While at MIT, Benedict became friendly with another physical chemistry graduate student who was working directly across the hall from him. Marjorie Oliver Allen was studying the freezing point of aqueous solutions and spent hours each day shaving pounds of ice for her research, using a hand-cranked machine. “I didn’t think that was a job for a girl to do, so I shaved the ice for her,” he said. They married soon after he received his PhD. While Benedict conducted research at Harvard University on a fellowship, Marjorie earned her PhD and went to work at Harvard Medical School.

    The two soon left Cambridge, first for Buffalo, New York, where Benedict worked at the National Aniline and Chemical Company. A year later, he took a position with the M.W. Kellogg Company petroleum research laboratory in Jersey City, New Jersey. His portfolio involved predicting the behavior of hydrocarbon mixtures. He earned a handsome salary of $300 a month.

    In his research at Kellogg, Benedict, with the help of MIT chemical engineering graduate George Webb and lab supervisor Louis C. Rubin, developed a model for describing real gas behavior. What came to be known as the Benedict-Webb-Rubin equation of state proved a major advance in understanding the thermodynamic properties of fluids. He also began working on novel separation processes for refinery gases. His method, which relied on gaseous diffusion, became his calling card to the Manhattan Project’s K-25 program.

    He was named head of process development for Kellex Corporation, the Kellogg subsidiary tasked with extracting uranium isotopes by gaseous diffusion. Under pressure from General Leslie R. Groves, head of the Manhattan Project, Benedict engineered a design for separating uranium-235 from gas that involved a cascade of isotope extraction through hundreds of miles of sealed pipes. The plant was u-shaped, a mile long, and four stories high. At one point, Benedict had to persuade the physicist Edward Teller (NAS 1948) that this process was sound. “He was a know-it-all, you couldn’t tell Edward anything,” Benedict recalled. The plant was designed for one kilogram of U-235 a day—and ultimately produced three.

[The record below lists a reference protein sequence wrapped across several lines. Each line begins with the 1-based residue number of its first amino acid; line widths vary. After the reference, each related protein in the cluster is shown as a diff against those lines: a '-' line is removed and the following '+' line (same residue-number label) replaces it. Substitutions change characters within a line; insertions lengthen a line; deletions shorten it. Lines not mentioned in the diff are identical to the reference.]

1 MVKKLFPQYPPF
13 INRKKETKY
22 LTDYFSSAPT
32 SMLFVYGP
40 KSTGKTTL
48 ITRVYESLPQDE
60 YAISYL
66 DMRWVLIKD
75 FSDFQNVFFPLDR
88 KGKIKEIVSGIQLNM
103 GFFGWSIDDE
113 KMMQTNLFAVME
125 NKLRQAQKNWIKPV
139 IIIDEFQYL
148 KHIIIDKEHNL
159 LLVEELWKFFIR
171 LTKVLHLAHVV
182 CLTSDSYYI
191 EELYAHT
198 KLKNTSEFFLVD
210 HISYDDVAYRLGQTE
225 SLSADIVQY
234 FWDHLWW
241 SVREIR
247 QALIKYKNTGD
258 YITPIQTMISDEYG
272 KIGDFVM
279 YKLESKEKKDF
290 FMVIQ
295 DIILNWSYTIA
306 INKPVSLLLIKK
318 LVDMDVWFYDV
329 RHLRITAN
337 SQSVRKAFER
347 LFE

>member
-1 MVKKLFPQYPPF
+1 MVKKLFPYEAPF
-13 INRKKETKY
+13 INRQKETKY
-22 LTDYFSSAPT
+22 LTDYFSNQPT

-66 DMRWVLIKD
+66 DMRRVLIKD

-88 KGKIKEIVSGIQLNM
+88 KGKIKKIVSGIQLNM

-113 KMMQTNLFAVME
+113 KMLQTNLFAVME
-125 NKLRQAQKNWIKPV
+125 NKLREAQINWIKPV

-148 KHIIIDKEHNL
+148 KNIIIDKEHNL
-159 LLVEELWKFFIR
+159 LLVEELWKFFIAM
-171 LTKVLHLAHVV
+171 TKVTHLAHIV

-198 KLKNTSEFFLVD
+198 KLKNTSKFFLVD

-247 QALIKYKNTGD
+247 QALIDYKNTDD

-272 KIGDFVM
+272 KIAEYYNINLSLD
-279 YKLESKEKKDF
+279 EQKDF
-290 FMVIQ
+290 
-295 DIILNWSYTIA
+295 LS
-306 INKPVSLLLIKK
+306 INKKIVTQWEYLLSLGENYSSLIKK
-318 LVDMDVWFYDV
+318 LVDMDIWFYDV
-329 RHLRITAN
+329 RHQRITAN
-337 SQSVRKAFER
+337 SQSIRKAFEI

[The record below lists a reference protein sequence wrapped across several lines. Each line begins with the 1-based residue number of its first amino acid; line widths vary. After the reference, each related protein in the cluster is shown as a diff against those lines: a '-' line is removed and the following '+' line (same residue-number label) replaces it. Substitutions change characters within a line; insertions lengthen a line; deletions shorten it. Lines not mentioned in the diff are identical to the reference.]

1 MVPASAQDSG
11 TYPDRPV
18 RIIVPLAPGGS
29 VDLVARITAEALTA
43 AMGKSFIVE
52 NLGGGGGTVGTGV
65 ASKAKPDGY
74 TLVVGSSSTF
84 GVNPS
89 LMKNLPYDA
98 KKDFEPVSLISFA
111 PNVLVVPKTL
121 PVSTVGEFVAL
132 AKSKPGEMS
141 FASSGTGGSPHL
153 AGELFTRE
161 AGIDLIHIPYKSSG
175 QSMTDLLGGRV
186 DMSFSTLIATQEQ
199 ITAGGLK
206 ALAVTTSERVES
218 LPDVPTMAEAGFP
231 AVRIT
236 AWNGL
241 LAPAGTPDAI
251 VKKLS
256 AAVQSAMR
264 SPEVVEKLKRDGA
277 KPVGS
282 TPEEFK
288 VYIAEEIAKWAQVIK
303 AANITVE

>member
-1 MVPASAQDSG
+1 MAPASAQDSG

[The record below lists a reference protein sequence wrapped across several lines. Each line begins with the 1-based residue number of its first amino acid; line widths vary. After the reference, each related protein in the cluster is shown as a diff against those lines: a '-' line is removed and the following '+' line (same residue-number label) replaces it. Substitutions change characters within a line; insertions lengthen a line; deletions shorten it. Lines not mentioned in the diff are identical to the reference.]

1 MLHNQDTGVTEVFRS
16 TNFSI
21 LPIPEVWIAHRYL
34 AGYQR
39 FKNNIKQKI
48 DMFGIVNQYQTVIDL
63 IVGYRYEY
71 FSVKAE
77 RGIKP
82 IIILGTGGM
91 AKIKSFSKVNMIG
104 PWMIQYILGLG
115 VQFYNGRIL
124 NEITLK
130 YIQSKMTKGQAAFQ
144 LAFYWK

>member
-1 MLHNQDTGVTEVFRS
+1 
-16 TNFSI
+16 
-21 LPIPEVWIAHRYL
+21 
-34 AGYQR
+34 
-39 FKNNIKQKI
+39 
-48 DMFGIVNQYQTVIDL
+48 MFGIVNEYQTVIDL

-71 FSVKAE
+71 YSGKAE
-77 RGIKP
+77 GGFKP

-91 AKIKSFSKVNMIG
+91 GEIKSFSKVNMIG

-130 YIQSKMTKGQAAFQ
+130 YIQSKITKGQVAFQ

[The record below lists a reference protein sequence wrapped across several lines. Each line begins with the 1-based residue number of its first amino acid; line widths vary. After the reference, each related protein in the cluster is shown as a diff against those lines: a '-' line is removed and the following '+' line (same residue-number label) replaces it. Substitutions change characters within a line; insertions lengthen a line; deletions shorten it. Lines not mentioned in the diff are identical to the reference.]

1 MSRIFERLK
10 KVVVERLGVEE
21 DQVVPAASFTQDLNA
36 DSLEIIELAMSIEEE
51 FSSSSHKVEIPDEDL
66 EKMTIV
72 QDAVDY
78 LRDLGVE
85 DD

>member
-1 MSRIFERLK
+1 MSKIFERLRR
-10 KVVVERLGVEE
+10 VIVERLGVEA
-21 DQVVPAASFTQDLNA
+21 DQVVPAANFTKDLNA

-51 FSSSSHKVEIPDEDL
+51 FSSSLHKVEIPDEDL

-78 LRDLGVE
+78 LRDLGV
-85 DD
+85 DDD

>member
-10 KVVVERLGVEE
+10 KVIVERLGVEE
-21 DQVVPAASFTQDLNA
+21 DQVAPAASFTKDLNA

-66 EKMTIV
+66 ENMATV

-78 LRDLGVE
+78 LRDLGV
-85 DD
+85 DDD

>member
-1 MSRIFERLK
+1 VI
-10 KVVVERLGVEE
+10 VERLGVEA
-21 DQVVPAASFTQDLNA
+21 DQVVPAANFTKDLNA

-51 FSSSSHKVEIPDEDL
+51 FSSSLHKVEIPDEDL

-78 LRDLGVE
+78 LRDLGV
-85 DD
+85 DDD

“It was so exciting for me to be down there as the first stages of the plant went in operation and to see that it performed not only as well as we had predicted but eventually better,” said Benedict. “It was a marvelous experience for a young chemical engineer.” He was in his mid-30s at the time.

    After the war Benedict decided to stay in Oak Ridge with colleagues who had started a new company, Hydrocarbon Research. He developed a low-temperature process for extracting deuterium from hydrocarbon refinery gases and from ammonia synthesis gas. He filed patents for techniques of mass diffusion and gas absorption.

    Teller, who had become a colleague by war’s end, brought Benedict onto the AEC’s Reactor Safeguard Committee. It was through this assignment that Benedict first learned of the plutonium production side of the Manhattan Project. “We knew there were sites out West to do something, but because of compartmentalization we weren’t even told what they were producing,” he said. During trips to Hanford, Washington, Benedict saw the plutonium production reactors and learned of the dangers posed by plutonium. “I knew the world would never be the same again; it was really an eye-opener.”

    He was also drafted into another AEC project: evaluating the most efficient models for producing fissionable material. As he shouldered new, governmental responsibilities, Benedict decided to leave industry for academia. Karl Compton (NAS 1924), president of MIT, believed that the technological advances ushered in by the Manhattan Project should become part of the MIT engineering curriculum, and that Benedict was the ideal person to tailor nuclear concepts and technologies for an engineering education.